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22 September 2018

Industrial Strategy

Tag(s): Politics & Economics, Business
In last week’s blog marking the tenth anniversary of the collapse of Lehman Brothers I deplored the fact that this failure of the banking system has led to a revival of the idea that capitalism should be replaced by socialism. I concluded by quoting the former communist Roberto Ampuero who saw the light by witnessing at first hand the utter failure of socialism in both East Germany and Cuba and is now Minister for Foreign Affairs in Sebastian Piñera's right –wing government in Chile. He said: “Why have we come to idealise the state and prefer it to the infinite variety and creativity of millions of individual entrepreneurs?”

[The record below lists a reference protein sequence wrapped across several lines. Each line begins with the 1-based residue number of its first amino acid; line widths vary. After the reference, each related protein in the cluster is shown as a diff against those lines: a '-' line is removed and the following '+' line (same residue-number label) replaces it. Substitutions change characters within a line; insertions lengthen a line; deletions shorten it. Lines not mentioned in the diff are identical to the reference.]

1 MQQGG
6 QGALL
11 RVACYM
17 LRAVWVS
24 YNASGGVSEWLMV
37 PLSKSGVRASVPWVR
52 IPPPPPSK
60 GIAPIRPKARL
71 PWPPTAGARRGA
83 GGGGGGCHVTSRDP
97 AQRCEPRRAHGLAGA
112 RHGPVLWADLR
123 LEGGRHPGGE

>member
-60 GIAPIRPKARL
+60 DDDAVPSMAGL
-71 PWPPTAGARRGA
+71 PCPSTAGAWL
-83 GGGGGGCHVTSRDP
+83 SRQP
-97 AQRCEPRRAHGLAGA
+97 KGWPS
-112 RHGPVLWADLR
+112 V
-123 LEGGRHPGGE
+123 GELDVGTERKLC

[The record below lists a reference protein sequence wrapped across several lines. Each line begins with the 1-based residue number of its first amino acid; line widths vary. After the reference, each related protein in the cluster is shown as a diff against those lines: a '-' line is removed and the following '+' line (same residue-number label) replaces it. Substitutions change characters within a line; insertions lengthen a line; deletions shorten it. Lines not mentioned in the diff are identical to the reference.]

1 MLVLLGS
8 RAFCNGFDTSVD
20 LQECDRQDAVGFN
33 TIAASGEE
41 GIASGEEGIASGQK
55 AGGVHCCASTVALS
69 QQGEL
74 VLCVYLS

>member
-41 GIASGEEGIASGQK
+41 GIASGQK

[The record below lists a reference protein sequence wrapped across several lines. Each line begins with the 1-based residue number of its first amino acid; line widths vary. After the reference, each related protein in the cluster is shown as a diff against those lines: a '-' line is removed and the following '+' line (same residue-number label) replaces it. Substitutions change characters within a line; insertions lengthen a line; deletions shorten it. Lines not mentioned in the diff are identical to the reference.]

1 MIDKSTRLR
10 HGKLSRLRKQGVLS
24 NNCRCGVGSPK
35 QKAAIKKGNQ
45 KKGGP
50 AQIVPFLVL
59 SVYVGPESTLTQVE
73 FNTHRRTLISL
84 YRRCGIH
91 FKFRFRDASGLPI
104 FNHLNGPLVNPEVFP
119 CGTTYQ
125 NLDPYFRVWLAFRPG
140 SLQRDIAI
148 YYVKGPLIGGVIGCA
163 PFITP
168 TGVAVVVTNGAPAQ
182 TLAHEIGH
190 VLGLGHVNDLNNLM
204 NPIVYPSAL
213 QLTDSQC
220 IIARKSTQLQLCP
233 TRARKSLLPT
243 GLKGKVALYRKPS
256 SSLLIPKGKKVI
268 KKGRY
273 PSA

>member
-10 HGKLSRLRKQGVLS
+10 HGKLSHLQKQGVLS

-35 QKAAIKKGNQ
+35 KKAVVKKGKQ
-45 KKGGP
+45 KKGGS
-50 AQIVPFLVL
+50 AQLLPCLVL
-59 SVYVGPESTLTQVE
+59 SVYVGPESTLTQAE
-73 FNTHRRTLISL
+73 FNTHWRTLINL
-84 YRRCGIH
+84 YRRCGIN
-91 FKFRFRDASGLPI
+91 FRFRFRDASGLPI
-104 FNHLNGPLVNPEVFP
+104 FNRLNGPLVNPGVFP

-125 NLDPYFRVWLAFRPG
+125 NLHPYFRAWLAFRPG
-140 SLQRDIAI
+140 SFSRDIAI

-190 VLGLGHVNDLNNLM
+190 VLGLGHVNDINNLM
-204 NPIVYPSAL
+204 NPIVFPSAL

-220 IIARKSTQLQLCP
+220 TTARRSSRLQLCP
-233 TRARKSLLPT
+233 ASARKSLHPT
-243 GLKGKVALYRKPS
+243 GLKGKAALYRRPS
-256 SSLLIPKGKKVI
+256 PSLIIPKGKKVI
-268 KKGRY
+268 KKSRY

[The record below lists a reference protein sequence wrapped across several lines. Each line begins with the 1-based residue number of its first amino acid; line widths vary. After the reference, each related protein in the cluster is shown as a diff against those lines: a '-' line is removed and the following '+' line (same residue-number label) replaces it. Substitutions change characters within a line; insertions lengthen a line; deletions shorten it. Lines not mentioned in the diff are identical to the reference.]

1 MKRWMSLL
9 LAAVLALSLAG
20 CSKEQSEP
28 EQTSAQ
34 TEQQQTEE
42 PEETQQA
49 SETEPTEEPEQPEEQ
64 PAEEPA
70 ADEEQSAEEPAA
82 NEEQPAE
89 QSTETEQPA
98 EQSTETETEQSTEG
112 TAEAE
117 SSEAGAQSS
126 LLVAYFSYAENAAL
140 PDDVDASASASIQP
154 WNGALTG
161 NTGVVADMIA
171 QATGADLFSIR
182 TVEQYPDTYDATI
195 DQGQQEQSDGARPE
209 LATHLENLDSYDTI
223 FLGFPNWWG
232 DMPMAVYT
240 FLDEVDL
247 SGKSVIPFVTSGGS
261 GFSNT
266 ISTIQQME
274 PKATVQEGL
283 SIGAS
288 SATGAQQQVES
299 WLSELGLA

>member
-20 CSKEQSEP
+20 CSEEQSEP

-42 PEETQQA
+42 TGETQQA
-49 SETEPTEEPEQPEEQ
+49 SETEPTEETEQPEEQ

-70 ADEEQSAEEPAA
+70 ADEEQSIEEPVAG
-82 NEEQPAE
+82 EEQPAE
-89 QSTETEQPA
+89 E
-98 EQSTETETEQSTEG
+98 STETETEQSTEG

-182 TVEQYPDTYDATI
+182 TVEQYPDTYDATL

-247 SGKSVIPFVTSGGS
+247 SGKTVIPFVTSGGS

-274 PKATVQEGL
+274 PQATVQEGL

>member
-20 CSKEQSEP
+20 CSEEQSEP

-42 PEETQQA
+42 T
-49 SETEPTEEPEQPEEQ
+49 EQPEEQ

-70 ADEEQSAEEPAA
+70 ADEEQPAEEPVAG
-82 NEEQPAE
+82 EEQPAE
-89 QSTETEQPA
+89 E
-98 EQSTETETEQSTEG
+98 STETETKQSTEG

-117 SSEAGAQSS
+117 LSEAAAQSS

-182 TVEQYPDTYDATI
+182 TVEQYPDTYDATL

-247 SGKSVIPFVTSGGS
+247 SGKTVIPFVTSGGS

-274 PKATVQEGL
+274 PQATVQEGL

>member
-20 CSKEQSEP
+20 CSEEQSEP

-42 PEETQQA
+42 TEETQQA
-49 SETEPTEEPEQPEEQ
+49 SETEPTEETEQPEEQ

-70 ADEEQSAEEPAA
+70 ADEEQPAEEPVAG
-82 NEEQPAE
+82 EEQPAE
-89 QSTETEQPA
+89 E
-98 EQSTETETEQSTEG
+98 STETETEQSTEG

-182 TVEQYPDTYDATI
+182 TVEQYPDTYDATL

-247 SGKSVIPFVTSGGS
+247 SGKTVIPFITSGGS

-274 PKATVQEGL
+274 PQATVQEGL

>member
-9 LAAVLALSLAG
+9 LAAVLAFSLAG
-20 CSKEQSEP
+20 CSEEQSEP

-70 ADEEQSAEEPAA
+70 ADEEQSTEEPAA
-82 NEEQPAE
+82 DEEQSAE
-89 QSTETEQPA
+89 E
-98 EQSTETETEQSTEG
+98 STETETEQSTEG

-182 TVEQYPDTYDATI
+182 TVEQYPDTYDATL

Last week I attended the eleventh Low Carbon Vehicle Show this year held at Millbrook and attended by a record number of nearly 5,000. The Show was opened by Richard Harrington MP, Parliamentary Under Secretary of State, Minister for Business and Industry. Mr Harrington was remarkably refreshing for a politician as he largely spoke without notes. He did occasionally go back on script but mostly he spoke from the heart. Like me he read Law at Oxford University and like me he went into business, firstly with the John Lewis Partnership, a great place to learn, and later started his own business with two friends which grew to employ 2.000 people in seven countries.